16, 2009: Unpasteurized Milk Discovered as Source of Outbreak in Wisconsin

cowsResidents from Walworth, Waukesha, Racine and Kenosha counties in Wisconsin have been sickened by Campylobacter jejuni.

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The Wisconsin Department of Health Services has found 35 confirmed cases of Campylobacter jejuni infection, including 21 patients under age 18. One person was hospitalized. All the patients had consumed unpasteurized milk. Thirty of the patients identified Zinniker Family Farm, Elkhorn, as the source of the raw milk.  The farm sells raw milk through a "cow-share" program. Manure samples obtained directly from milking cows on that farm also tested positive for Campylobacter jejuni. Manure on the cows' udders or in the milking barn environment can contaminate milk. Pasteurization kills Campylobacter jejuni and other disease-causing bacteria in milk.

Wisconsin officials remind the public not to drink raw milk and farmers not to sell it to the public.  An official from the Food Safety Division in the Department of Agriculture, Trade and Consumer Protection (DATCP) stated, “Laws requiring pasteurization of milk have been on the books for more than half a century, and there are good public health reasons for that.  Selling raw milk to consumers is illegal in Wisconsin. Some farmers believe that such arrangements exempt them from the law. They are mistaken. The law says that owners may consume raw milk from their farms, but those owners have to be true owners with a real financial stake in the farm. And the law clearly says that unpasteurized milk can be sold only to a licensed dairy plant or to other licensed businesses that sell to dairy plants.”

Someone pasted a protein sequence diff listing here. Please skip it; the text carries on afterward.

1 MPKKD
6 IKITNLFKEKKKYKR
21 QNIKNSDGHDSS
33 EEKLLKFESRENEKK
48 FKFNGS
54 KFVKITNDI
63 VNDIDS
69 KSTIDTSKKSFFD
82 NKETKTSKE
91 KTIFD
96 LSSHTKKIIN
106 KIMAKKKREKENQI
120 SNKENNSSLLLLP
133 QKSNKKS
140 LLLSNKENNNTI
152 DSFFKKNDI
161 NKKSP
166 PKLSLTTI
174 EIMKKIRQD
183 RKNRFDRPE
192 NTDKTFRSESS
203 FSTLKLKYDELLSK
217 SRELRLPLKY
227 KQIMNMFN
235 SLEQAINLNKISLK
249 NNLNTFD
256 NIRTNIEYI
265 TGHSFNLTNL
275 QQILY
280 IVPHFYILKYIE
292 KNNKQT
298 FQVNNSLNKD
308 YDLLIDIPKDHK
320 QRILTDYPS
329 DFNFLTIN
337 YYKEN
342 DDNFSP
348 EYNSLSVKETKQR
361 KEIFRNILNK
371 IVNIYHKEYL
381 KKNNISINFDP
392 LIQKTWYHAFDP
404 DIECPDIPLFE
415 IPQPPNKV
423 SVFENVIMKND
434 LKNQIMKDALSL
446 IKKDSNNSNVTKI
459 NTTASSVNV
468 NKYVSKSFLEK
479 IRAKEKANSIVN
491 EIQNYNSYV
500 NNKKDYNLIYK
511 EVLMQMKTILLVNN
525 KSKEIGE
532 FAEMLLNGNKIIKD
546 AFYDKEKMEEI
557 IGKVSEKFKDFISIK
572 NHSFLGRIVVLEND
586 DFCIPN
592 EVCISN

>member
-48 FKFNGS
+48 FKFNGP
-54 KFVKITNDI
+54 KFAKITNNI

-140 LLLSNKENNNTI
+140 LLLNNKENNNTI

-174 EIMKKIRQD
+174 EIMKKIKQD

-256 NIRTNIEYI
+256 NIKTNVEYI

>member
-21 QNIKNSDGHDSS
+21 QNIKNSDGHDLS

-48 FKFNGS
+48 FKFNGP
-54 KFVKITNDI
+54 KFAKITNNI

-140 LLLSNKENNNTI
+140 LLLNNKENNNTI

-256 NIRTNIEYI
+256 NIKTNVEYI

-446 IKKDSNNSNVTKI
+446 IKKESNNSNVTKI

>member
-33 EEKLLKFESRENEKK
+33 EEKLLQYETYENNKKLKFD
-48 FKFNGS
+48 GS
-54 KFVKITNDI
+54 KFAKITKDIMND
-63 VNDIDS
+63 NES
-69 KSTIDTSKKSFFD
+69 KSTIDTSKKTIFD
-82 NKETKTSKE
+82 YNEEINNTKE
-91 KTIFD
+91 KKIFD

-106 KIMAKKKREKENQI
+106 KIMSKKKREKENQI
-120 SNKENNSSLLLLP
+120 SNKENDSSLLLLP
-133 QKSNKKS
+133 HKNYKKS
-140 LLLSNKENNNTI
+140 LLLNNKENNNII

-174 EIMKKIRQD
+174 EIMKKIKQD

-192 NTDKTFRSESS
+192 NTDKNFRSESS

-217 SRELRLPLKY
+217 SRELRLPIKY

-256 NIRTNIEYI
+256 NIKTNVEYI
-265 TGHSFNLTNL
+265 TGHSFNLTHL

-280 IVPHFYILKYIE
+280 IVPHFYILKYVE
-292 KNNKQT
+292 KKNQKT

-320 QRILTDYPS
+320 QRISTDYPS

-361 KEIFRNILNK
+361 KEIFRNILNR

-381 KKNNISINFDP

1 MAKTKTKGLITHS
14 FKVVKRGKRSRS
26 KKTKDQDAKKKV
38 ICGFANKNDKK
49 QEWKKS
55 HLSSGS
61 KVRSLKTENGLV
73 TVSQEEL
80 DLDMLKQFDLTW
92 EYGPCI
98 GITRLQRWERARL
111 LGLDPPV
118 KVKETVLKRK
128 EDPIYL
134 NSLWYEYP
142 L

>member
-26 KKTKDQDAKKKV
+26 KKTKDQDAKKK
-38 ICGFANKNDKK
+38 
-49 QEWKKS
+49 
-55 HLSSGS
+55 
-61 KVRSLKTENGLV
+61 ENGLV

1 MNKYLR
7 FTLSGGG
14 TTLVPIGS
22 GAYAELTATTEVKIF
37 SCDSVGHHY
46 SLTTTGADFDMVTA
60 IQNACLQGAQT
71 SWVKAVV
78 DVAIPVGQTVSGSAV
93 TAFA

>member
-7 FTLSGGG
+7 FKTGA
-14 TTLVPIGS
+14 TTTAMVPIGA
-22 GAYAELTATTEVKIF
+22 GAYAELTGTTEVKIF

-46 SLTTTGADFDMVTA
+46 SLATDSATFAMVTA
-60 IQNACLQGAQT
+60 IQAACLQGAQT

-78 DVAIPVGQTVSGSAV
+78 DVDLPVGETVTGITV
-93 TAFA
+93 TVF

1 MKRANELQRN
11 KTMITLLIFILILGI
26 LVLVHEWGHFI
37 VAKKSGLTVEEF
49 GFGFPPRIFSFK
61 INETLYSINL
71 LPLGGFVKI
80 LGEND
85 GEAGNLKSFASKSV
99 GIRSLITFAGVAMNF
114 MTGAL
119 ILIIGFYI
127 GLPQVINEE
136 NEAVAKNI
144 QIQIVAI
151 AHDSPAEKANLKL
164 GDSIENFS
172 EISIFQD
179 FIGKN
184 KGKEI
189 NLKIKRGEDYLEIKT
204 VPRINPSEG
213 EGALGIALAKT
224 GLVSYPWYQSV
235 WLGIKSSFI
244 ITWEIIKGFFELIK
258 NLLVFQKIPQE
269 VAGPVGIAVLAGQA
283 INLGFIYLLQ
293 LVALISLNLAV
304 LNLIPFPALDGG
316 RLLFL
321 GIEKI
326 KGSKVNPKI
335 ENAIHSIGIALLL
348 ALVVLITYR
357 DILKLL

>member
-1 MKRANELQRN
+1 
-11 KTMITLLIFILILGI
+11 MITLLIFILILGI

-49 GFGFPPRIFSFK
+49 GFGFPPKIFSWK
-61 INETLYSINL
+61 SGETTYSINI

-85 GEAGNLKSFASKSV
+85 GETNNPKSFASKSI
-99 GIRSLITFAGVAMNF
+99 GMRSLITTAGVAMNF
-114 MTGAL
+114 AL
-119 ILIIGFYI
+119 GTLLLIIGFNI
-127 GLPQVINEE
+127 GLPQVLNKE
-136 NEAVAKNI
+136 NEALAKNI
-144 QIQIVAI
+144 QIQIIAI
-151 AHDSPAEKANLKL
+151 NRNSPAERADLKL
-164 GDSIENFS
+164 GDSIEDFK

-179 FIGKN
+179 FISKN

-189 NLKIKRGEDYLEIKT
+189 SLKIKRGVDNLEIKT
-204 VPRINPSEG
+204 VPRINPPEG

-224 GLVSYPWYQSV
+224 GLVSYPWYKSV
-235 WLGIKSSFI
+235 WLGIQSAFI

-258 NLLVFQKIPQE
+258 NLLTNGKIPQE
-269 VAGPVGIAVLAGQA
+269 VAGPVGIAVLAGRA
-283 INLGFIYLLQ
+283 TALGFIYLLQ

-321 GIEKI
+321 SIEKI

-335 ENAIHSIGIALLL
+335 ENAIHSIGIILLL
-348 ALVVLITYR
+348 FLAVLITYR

Campylobacter food poisoning symptoms may include diarrhea (often bloody), cramping, abdominal pain, nausea, vomiting, headache, muscle pain, and fever within 2-5 days after being exposed to Campylobacter. The illness typically lasts for one week, although recovery can take up to 10 days.  While most people will recover within a week, there are an estimated 100 deaths due to Campylobacter food poisoning infections each year.

Long-term complications of Campylobacter infection can include arthritis and Guillain-Barré Syndrome, a rare disorder in which the body's immune system attacks part of the peripheral nervous system. Beginning several weeks after the diarrheal illness, Guillain-Barré Syndrome can cause temporary paralysis and usually requires intensive care. It is estimated that approximately one in every 1,000 reported Campylobacteriosis cases leads to Guillain-Barré Syndrome.

The Law Firm of Eric H. Weinberg currently represents victims of food poisoning outbreaks nationwide, and we are ready to help you.  If you have been injured as a result of listeriosis and you have a question concerning you legal rights, please call us toll free at 1-877-934-6274, or click Free Legal Case Evaluation.

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